GOP Voters in Maryland Face Dilemma as Theocrats Win Party Primaries

About Frederick Clarkson

Frederick Clarkson is a senior fellow at Political Research Associates. He co-founded the group blog Talk To Action and authored Eternal Hostility: The Struggle Between Theocracy and Democracy.
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Something unusual is happening in the politics of Anne Arundel County, Maryland. Michael Peroutka, one-time presidential candidate of the Constitution Party, won the Republican primary for a seat on the County Council and GOP Central Committee. His pastor, and partner in the Christian historical revisionist Institute on the Constitution, David Whitney, ran for the same County Council seat as a Democrat and for his party’s central committee (he lost both races). PRA has reported on these races since February, but we also now know that Joseph “Joe” Delimater III, an ideological ally and pupil of Peroutka and Whitney, won the uncontested GOP primary for county sheriff.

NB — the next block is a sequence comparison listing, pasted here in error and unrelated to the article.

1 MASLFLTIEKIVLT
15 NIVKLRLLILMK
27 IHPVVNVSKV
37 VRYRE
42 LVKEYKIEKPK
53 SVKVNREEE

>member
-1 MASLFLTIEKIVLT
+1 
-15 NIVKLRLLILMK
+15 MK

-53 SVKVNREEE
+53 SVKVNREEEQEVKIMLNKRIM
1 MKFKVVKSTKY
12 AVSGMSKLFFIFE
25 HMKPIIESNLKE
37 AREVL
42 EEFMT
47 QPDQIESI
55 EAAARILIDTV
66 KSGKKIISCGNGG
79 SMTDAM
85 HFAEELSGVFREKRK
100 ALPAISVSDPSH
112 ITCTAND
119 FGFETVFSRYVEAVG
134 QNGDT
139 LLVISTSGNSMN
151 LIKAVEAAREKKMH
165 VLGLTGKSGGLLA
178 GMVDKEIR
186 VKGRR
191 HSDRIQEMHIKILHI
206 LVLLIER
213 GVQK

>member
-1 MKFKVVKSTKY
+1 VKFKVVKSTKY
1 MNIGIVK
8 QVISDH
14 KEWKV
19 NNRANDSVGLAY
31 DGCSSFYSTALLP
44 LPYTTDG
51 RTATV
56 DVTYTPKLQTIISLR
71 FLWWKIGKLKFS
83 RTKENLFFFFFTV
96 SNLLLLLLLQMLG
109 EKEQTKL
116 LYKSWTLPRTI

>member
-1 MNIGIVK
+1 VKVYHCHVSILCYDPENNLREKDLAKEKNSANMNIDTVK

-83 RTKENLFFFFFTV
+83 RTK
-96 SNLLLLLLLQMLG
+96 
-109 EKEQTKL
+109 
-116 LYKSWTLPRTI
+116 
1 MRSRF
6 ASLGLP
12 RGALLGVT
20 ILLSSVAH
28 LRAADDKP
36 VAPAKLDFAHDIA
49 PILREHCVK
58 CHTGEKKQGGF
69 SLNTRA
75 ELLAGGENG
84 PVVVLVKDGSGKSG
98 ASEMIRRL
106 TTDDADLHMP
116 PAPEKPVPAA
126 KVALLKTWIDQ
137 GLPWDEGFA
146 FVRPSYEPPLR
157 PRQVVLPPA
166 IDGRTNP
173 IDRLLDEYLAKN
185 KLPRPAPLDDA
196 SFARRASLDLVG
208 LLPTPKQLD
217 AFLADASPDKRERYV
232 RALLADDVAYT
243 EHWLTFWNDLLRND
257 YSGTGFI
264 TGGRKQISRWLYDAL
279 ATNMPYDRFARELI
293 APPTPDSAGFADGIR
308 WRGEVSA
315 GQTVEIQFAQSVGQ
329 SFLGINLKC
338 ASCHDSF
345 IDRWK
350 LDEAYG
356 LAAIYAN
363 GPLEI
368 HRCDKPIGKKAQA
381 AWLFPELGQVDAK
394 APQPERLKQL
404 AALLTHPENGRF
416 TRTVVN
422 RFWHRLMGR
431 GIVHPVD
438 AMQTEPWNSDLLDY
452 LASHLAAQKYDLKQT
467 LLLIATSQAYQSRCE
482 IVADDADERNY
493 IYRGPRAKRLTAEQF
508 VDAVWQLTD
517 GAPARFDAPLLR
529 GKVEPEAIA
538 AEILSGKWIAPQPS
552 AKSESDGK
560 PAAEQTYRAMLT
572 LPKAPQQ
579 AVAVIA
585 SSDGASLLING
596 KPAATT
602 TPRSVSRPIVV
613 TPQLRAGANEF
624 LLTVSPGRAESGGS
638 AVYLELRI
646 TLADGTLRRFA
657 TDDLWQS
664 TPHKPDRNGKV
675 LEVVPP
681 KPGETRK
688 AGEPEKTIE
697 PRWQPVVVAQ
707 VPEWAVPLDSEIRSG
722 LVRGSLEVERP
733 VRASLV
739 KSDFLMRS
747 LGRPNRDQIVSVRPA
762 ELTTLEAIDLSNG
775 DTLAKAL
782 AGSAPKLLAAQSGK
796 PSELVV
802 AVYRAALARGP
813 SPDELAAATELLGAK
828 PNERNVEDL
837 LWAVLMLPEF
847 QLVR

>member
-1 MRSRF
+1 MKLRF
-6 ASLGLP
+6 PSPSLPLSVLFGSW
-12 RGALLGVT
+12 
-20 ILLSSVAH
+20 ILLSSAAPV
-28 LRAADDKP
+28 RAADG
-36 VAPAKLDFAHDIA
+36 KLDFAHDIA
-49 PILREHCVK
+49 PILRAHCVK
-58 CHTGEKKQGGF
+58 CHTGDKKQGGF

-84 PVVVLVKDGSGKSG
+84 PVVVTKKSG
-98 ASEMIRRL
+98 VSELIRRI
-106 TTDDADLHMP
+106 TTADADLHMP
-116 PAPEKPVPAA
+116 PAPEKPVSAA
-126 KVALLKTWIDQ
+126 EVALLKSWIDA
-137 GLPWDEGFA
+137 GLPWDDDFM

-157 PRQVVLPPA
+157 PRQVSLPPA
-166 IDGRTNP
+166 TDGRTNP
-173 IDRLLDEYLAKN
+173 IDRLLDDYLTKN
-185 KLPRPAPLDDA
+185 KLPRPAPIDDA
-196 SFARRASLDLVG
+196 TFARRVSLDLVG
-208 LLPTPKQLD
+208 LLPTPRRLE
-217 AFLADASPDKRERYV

This election season in Anne Arundel County (which includes the state capital of Annapolis) appears to be intended as a church-based electoral pilot project, from which like-minded theocratic factions can learn. It is also may signal a small, but significant, national trend in applied theocratic theory.

Joseph Delimater

Joseph “Joe” Delimater, III. Image via Facebook

As PRA has reported, Peroutka and his ilk believe that holding local office empowers them to defy state and federal law under the rubric of an ancient concept called The Doctrine of the Lower Civil Magistrate. The Capital Gazette (the daily newspaper serving Annapolis) also recently reported on Peroutka’s unusual views.

“Peroutka has called the federal government and Maryland’s state government ‘lawless,’ because of their failure to abide by biblical precepts. Four days before the primary, he posted a video on the institute’s website in which he called the General Assembly ‘invalid.’”